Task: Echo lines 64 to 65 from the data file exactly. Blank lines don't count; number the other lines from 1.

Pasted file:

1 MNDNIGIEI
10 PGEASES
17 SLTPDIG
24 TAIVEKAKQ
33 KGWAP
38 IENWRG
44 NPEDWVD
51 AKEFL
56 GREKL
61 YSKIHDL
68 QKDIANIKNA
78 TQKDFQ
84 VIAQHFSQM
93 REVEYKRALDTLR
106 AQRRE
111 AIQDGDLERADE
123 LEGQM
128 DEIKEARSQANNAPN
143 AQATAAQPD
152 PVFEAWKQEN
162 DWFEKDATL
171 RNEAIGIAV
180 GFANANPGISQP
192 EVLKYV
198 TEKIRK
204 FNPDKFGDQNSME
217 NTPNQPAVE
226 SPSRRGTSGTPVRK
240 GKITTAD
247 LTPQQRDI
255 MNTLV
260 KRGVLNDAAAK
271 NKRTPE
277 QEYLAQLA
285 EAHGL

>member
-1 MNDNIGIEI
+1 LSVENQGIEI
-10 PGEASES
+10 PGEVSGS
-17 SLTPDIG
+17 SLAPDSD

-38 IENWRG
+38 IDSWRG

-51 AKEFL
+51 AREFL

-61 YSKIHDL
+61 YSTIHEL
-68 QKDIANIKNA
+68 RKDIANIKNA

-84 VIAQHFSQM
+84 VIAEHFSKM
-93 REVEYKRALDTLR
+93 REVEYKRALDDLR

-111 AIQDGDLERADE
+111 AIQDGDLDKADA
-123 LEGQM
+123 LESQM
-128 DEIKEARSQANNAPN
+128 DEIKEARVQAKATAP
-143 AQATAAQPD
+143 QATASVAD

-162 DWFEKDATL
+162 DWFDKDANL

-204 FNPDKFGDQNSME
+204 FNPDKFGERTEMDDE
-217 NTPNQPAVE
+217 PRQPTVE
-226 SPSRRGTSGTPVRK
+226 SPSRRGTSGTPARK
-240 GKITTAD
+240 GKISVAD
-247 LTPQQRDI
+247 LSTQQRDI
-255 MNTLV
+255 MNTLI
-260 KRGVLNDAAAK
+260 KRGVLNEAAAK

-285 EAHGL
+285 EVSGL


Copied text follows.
+162 DWFDKDANL

-204 FNPDKFGDQNSME